iceflatline = <my password>
    I plan to use svn’s custom protocol for access to the repository so I need to start the svn server. One way to start it is to use the svnserve command:
    svnserve -d -r /media/svn
    However, I wanted the svn server to start up at boot time, as well as have stop and restart capabilities while it was running, so I created the following simple init script:
    1#! /bin/sh
    3# Provides:          svnserve
    4# Required-Start:
    5# Required-Stop:
    6# Default-Start:     2 3 4 5
    7# Default-Stop:      0 1 6
    8# Short-Description: svnserve init script
    9# Description:       This file is used to start, stop, restart,
    10#                    and determine status of the svn server daemon.
    11# Author:            iceflatline <>
    12### END INIT INFO
    15set -e
    16# PATH should only include /usr/* if it runs after the script
    21# Make sure the path in DAEMON_ARGS
    22# reflects the location of the svn repository
    23DAEMON_ARGS="-d -r /media/svn"
    26# Exit if the subversion package is not installed
    27[ -x "$DAEMON" ] || exit 0
    29# Load the VERBOSE setting and other rcS variables
    30. /lib/init/
    32# Define LSB log_* functions.
    33# Depend on lsb-base (>= 3.0-6) to ensure that this file is present.
    34. /lib/lsb/init-functions
    36# The function that starts the svnserve daemon
    37start() {
    38    start-stop-daemon --start --quiet \
    39    --exec $DAEMON -- $DAEMON_ARGS
    42# The function that stops the svnserve daemon
    43stop() {
    44    start-stop-daemon --stop --quiet --retry=TERM/30/KILL/5 \
    45    --exec $DAEMON
    48case "$1" in
    49  start)
    50    log_daemon_msg "Starting $DESC"
    51    start
    52    case "$?" in
    53        0) log_end_msg 0 ;;
    54        1) log_end_msg 1 ;;
    55    esac
    56    ;;
    57  stop)
    58    log_daemon_msg "Stopping $DESC"
    59    stop
    60    case "$?" in
    61        0) log_end_msg 0 ;;
    62        1) log_end_msg 1 ;;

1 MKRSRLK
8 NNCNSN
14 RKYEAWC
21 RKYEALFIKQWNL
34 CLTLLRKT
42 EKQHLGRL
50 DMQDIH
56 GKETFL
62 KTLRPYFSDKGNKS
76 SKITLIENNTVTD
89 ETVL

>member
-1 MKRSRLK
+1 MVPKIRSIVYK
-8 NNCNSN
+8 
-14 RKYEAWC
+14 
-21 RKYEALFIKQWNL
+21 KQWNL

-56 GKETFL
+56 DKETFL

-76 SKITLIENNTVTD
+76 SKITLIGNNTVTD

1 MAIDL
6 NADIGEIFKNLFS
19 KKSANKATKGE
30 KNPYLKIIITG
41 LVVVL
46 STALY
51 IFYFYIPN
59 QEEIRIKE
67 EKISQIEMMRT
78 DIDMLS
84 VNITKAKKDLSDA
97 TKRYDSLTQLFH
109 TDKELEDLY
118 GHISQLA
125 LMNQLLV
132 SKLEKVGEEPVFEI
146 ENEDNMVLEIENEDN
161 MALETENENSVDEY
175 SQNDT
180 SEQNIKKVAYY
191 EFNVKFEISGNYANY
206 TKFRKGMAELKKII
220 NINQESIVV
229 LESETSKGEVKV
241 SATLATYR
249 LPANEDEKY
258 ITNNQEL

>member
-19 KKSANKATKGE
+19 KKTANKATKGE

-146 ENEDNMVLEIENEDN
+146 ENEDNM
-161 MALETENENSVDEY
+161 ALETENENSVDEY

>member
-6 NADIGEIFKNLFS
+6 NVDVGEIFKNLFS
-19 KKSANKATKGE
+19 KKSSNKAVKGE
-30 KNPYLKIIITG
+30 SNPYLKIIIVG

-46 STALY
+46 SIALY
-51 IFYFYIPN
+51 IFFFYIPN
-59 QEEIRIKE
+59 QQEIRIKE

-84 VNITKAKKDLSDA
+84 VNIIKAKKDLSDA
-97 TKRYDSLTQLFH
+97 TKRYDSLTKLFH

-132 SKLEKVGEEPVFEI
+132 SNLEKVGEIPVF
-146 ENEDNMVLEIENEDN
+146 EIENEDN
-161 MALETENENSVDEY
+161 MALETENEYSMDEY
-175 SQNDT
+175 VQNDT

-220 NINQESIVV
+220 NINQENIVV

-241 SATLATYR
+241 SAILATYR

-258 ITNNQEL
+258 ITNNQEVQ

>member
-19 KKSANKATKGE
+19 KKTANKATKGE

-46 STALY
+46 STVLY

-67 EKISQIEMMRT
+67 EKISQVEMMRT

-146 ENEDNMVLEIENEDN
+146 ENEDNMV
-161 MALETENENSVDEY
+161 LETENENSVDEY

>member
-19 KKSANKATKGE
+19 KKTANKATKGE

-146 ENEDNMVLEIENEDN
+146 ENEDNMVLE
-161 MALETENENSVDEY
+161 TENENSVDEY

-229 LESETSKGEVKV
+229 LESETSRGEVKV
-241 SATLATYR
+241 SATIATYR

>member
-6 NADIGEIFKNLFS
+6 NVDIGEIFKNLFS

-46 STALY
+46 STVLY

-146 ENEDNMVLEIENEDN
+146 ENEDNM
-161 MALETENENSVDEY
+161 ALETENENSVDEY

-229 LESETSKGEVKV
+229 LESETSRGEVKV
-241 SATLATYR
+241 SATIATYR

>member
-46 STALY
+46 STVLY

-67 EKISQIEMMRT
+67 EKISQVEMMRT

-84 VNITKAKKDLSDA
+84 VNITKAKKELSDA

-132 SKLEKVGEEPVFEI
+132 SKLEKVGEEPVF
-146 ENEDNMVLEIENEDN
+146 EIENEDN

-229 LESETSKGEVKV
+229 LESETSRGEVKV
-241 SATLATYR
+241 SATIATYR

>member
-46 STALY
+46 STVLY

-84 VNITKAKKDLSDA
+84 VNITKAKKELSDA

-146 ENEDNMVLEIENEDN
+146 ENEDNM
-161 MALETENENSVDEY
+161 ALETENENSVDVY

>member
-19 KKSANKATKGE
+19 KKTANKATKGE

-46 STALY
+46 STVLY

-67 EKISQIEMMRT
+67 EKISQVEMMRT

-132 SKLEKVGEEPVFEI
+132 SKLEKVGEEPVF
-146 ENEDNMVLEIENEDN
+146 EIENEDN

63    esac
    64    ;;
    65  restart|force-reload)
    66    log_daemon_msg "Restarting $DESC"
    67    stop
    68    case "$?" in
    69      0|1)
    70        start
    71        case "$?" in
    72            0) log_end_msg 0 ;;
    73            1) log_end_msg 1 ;;
    74        esac
    75        ;;
    76    esac
    77    ;;
    78    status)
    79    status_of_proc "$DAEMON" "$NAME"
    80    ;;
    81  *)
    82    echo "Usage: $SCRIPTNAME {start|stop|status|restart|force-reload}"
    83    ;;
    85exit 0
    86### END OF SCRIPT
    To use the script, I saved it to my home directory as svnserve and made it executable. Then moved it to /etc/init.d:
    cd ~
    chmod +x svnserve
    sudo mv svnserve /etc/init.d/
    Then added the svnserve script to all of Ubuntu server’s multi-user run levels (2-5) and started the svn server:
    sudo update-rc.d svnserve defaults && sudo /etc/init.d/svnserve start
    Now, if for some reason the Ubuntu server is rebooted, the svn server will fire up automatically.
    With the svn server now running, I created a root-level directory in subversion for a project called “code”:
    After creating the project in subversion I can now use the standard svn commands or applications such Tortoise, RapidSVN and others to checkout the project or otherwise interact with the repository.
    This concludes the post on how to configure a FreeNAS server for use as an svn repository. Sure, I could have installed the subversion package directly on FreeBSD, the underlying operating system for FreeNAS, but that approach adds processes that are not native to the FreeNAS implementation. By using the approach outlined in this post, I was able to place the repository on a solid, reliable and centralized storage system, and provide good logical and physical separation between the svn repository and the svn server functionality.